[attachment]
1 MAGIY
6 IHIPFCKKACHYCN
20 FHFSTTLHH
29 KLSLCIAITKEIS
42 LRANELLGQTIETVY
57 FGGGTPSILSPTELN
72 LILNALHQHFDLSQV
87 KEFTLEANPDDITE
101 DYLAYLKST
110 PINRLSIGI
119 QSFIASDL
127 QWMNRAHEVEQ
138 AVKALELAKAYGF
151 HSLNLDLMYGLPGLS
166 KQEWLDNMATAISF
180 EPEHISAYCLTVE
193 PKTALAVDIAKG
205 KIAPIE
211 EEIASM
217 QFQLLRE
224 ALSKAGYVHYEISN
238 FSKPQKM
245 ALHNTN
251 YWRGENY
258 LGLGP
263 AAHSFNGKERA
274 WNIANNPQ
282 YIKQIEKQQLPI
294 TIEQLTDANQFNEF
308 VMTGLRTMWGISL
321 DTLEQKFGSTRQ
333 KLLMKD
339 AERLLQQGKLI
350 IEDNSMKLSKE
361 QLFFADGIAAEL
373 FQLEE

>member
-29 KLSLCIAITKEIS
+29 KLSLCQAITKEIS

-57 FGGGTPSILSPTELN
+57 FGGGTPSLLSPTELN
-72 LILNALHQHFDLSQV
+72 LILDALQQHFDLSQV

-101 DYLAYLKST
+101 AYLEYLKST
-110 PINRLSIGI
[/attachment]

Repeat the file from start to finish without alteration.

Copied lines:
1 MAGIY
6 IHIPFCKKACHYCN
20 FHFSTTLHH
29 KLSLCIAITKEIS
42 LRANELLGQTIETVY
57 FGGGTPSILSPTELN
72 LILNALHQHFDLSQV
87 KEFTLEANPDDITE
101 DYLAYLKST
110 PINRLSIGI
119 QSFIASDL
127 QWMNRAHEVEQ
138 AVKALELAKAYGF
151 HSLNLDLMYGLPGLS
166 KQEWLDNMATAISF
180 EPEHISAYCLTVE
193 PKTALAVDIAKG
205 KIAPIE
211 EEIASM
217 QFQLLRE
224 ALSKAGYVHYEISN
238 FSKPQKM
245 ALHNTN
251 YWRGENY
258 LGLGP
263 AAHSFNGKERA
274 WNIANNPQ
282 YIKQIEKQQLPI
294 TIEQLTDANQFNEF
308 VMTGLRTMWGISL
321 DTLEQKFGSTRQ
333 KLLMKD
339 AERLLQQGKLI
350 IEDNSMKLSKE
361 QLFFADGIAAEL
373 FQLEE

>member
-29 KLSLCIAITKEIS
+29 KLSLCQAITKEIS

-57 FGGGTPSILSPTELN
+57 FGGGTPSLLSPTELN
-72 LILNALHQHFDLSQV
+72 LILDALQQHFDLSQV

-101 DYLAYLKST
+101 AYLEYLKST
-110 PINRLSIGI